Thursday, June 21, 2007

Has America Strayed?

A lot of people would say yes, including myself. Once a haven of small and decentralized government, the state has become a major influence in social and economic affairs.

Joel S. Hirschhorn agrees with me, at least with the "yes" part. Hirschhorn feels as though our country is too interested in consumer products and other bread and circuses to care about the horror that the US government bears down on us. He supports a national convention (as allowed by Article V of the Constitution) so "the people" can propose amendments. Knowing that Amendments can help (freedom of speech) as well as hurt (Prohibition) the country, adding another Congress-like body even for a while hardly seems like a recipe for success.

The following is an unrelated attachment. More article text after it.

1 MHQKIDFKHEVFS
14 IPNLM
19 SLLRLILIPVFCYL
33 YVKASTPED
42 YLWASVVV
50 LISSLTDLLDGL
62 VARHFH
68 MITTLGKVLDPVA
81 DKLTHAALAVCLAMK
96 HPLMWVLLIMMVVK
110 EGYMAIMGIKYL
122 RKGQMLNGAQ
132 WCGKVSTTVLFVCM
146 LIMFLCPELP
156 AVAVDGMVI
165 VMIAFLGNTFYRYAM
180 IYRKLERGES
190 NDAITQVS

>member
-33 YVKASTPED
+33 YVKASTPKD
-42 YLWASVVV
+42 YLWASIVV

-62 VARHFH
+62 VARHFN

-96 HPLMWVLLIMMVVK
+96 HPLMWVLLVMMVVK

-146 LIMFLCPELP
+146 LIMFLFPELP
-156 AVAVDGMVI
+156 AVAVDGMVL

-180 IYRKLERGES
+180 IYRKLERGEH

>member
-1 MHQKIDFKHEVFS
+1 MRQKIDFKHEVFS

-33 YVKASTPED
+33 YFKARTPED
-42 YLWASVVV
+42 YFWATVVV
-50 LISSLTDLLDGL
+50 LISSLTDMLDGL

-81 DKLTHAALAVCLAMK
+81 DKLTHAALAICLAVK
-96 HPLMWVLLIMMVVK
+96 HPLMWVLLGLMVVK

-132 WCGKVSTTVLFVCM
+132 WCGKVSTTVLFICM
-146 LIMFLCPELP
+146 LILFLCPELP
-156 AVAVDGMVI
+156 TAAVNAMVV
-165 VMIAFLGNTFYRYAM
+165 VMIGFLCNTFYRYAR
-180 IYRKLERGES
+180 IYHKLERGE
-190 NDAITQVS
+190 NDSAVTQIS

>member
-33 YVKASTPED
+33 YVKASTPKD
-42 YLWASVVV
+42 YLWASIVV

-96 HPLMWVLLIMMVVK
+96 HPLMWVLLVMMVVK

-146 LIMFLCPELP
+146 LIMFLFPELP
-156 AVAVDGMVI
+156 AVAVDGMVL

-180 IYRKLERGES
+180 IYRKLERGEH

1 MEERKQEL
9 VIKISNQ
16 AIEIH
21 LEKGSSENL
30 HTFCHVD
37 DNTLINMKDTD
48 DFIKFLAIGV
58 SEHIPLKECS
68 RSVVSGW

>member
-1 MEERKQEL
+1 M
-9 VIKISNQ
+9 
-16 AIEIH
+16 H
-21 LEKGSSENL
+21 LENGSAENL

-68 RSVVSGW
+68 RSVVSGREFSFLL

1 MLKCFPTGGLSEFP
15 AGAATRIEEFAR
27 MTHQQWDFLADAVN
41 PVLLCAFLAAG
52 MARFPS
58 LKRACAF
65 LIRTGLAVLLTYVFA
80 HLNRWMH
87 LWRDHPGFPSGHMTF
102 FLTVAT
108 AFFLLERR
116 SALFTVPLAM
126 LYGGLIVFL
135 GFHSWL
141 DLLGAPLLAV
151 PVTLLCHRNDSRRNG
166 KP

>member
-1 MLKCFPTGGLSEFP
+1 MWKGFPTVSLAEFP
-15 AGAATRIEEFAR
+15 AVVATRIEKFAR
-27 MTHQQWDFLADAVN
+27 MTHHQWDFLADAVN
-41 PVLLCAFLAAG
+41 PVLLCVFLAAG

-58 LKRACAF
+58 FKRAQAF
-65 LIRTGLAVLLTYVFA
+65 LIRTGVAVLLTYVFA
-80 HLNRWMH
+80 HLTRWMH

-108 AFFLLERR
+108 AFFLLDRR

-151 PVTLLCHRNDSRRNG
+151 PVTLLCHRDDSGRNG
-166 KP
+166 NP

I think Hirschhorn wouldn't be so concerned if he knew that things aren't nearly as bad as he says. Yes, the government is much harsher now. But people are richer, healthier, and more educated than they've ever been. Never in the history of the world has so many options been open for so many people. Hirschhorn laments that most people don't seem to care about the inner-workings of the government and most don't vote. But that can be a good sign, as it is here. The countries where people are really angry about their government, where people take to the streets and vote in massive droves, are not good places to live. People only pay attention when things get really bad, especially when it threatens the "mindless entertainment" that supposedly is the cause of inactivity.

The state of the government is certainly cause for attention and anger. But it's not nearly as bad as the doomsday Hirschhorn paints it as. Winds? Yes. Hurricanes? No.

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